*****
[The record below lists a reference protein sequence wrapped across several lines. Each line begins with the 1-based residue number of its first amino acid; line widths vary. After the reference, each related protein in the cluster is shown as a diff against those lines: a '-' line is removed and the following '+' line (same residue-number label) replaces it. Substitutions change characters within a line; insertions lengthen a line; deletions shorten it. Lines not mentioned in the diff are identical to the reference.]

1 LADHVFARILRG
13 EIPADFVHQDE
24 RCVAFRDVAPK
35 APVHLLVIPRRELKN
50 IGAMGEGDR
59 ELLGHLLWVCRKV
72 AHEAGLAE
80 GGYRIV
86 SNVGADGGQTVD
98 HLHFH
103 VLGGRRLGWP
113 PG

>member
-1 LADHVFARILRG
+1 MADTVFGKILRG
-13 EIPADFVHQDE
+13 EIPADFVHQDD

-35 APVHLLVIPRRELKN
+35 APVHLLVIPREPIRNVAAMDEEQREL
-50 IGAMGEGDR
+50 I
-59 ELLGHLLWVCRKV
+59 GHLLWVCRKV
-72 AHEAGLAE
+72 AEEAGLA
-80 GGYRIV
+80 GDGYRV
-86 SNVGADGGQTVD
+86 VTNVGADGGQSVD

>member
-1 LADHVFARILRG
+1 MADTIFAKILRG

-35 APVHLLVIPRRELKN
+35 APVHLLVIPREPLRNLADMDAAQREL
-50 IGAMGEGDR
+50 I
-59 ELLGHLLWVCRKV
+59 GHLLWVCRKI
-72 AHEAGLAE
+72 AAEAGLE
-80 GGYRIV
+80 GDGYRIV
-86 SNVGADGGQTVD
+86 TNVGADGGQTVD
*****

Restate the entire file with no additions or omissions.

[The record below lists a reference protein sequence wrapped across several lines. Each line begins with the 1-based residue number of its first amino acid; line widths vary. After the reference, each related protein in the cluster is shown as a diff against those lines: a '-' line is removed and the following '+' line (same residue-number label) replaces it. Substitutions change characters within a line; insertions lengthen a line; deletions shorten it. Lines not mentioned in the diff are identical to the reference.]

1 LADHVFARILRG
13 EIPADFVHQDE
24 RCVAFRDVAPK
35 APVHLLVIPRRELKN
50 IGAMGEGDR
59 ELLGHLLWVCRKV
72 AHEAGLAE
80 GGYRIV
86 SNVGADGGQTVD
98 HLHFH
103 VLGGRRLGWP
113 PG

>member
-1 LADHVFARILRG
+1 MADTVFGKILRG
-13 EIPADFVHQDE
+13 EIPADFVHQDD

-35 APVHLLVIPRRELKN
+35 APVHLLVIPREPIRNVAAMDEEQREL
-50 IGAMGEGDR
+50 I
-59 ELLGHLLWVCRKV
+59 GHLLWVCRKV
-72 AHEAGLAE
+72 AEEAGLA
-80 GGYRIV
+80 GDGYRV
-86 SNVGADGGQTVD
+86 VTNVGADGGQSVD

>member
-1 LADHVFARILRG
+1 MADTIFAKILRG

-35 APVHLLVIPRRELKN
+35 APVHLLVIPREPLRNLADMDAAQREL
-50 IGAMGEGDR
+50 I
-59 ELLGHLLWVCRKV
+59 GHLLWVCRKI
-72 AHEAGLAE
+72 AAEAGLE
-80 GGYRIV
+80 GDGYRIV
-86 SNVGADGGQTVD
+86 TNVGADGGQTVD